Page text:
ASJC Scopus subject areas

  • Materials Science(all)
  • Dentistry(all)
  • Mechanics of Materials

Cite this

The use of sodium trimetaphosphate as a biomimetic analog of matrix phosphoproteins for remineralization of artificial caries-like dentin. / Liu, Yan; Li, Nan; Qi, Yipin; Niu, Li Na; Elshafiy, Sally; Mao, Jing; Breschi, Lorenzo; Pashley, David Henry; Tay, Franklin Chi Meng.

In: Dental Materials, Vol. 27, No. 5, 01.05.2011, p. 465-477.

Research output: Contribution to journalArticle

Liu, Yan ; Li, Nan ; Qi, Yipin ; Niu, Li Na ; Elshafiy, Sally ; Mao, Jing ; Breschi, Lorenzo ; Pashley, David Henry ; Tay, Franklin Chi Meng. / The use of sodium trimetaphosphate as a biomimetic analog of matrix phosphoproteins for remineralization of artificial caries-like dentin. In: Dental Materials. 2011 ; Vol. 27, No. 5. pp. 465-477.
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abstract = "Objectives: This study examined the use of sodium trimetaphosphate (STMP) as a biomimetic analog of matrix phosphoproteins for remineralization of artificial carious-affected dentin. Methods: Artificial carious lesions with lesion depths of 300 ± 30 μm were created by pH-cycling. 2.5{\%} hydrolyzed STMP was applied to the artificial carious lesions to phosphorylate the partially-demineralized collagen matrix. Half of the STMP-treated specimens were bonded with One-Step. The adhesive and non-adhesive infiltrated specimens were remineralized in a Portland cement-simulated body fluid system containing polyacrylic acid (PAA) to stabilize amorphous calcium phosphate as nanoprecursors. Micro-computed tomography (micro-CT) and transmission electron microscopy (TEM) were used to evaluate the results of remineralization after a 4-month period. Results: In absence of PAA and STMP as biomimetic analogs (control groups), there was no remineralization irrespective of whether the lesions were infiltrated with adhesive. For the STMP-treated experimental groups immersed in PAA-containing simulated body fluid, specimens without adhesive infiltration were more heavily remineralized than those infiltrated with adhesive. Statistical analysis of the 4-month micro-CT data revealed significant differences in the lesion depth, relative mineral content along the lesion surface and changes in ΔZ between the non-adhesive and adhesive experimental groups (p < 0.05 for all the three parameters). TEM examination indicated that collagen degradation occurred in both the non-adhesive and adhesive control and experimental groups after 4 months of remineralization. Significance: Biomimetic remineralization using STMP is a promising method to remineralize artificial carious lesions particularly in areas devoid of seed crystallites. Future studies should consider the incorporation of MMP-inhibitors within the partially-demineralized collagen matrix to prevent collagen degradation during remineralization.",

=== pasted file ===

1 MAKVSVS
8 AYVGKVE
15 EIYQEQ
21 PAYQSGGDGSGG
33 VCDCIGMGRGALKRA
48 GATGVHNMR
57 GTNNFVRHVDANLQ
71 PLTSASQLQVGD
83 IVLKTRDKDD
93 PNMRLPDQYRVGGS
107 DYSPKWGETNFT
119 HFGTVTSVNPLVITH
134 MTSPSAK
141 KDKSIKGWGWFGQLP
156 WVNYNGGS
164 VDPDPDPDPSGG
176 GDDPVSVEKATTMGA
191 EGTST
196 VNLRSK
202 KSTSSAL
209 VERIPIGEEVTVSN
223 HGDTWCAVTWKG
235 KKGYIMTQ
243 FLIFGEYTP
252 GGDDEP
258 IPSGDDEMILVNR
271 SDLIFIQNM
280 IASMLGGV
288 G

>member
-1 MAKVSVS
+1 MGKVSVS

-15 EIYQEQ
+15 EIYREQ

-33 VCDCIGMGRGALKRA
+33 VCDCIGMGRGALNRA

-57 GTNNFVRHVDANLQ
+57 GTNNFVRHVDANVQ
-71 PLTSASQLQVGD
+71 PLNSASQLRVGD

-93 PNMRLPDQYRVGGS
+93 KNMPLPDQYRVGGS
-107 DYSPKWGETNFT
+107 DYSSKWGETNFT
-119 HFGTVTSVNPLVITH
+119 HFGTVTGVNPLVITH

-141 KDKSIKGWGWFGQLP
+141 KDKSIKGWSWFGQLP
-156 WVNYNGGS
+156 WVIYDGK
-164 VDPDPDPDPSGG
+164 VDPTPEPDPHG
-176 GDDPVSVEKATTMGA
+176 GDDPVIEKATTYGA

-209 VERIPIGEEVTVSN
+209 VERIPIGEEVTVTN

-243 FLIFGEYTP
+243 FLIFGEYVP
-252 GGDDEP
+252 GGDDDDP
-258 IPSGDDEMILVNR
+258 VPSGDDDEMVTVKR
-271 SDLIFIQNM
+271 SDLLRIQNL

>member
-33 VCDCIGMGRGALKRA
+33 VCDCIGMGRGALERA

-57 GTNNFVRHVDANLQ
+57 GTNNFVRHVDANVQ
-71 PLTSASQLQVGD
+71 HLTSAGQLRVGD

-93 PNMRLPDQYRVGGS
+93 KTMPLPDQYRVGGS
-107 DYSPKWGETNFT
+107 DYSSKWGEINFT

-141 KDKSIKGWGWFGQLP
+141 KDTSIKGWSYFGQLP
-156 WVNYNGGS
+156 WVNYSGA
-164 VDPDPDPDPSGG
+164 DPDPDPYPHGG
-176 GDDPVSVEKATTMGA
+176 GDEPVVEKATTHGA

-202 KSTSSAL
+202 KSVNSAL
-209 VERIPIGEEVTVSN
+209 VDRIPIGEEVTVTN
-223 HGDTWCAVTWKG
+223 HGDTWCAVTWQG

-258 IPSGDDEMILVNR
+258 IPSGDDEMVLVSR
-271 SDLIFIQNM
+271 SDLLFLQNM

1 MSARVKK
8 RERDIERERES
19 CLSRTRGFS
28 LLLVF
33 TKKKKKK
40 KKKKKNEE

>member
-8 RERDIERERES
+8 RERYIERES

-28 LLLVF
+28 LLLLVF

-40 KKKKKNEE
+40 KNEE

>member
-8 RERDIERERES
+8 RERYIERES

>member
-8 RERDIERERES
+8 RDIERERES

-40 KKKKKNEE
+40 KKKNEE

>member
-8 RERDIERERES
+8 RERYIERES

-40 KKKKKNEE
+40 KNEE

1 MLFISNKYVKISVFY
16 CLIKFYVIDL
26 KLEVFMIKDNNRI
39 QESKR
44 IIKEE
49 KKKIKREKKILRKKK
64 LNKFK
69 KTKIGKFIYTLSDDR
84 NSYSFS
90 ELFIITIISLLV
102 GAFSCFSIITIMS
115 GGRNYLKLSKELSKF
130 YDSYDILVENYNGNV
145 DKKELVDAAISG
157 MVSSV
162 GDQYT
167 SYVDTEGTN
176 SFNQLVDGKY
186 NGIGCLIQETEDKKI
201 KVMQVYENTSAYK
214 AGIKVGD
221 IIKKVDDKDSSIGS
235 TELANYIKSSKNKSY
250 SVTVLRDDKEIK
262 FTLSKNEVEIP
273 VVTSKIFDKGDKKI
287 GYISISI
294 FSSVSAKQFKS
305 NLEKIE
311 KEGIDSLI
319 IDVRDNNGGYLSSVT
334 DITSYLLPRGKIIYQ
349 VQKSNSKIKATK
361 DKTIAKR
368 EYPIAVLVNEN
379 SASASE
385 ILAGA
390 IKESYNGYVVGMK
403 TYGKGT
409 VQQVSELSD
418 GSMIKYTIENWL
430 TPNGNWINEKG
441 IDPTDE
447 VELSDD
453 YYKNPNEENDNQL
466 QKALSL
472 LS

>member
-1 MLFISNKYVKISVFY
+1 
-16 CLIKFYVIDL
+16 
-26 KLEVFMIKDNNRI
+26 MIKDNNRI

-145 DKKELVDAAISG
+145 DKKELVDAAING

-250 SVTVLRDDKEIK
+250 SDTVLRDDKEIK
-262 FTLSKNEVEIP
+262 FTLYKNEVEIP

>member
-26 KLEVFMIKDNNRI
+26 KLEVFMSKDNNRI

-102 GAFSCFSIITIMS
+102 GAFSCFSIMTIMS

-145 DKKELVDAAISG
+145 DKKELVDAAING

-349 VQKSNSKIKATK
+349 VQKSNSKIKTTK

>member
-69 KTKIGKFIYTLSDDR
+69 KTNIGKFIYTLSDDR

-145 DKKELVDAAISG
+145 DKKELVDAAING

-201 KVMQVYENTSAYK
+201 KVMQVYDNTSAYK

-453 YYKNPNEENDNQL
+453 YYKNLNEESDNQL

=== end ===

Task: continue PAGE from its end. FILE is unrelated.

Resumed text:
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AU - Elshafiy, Sally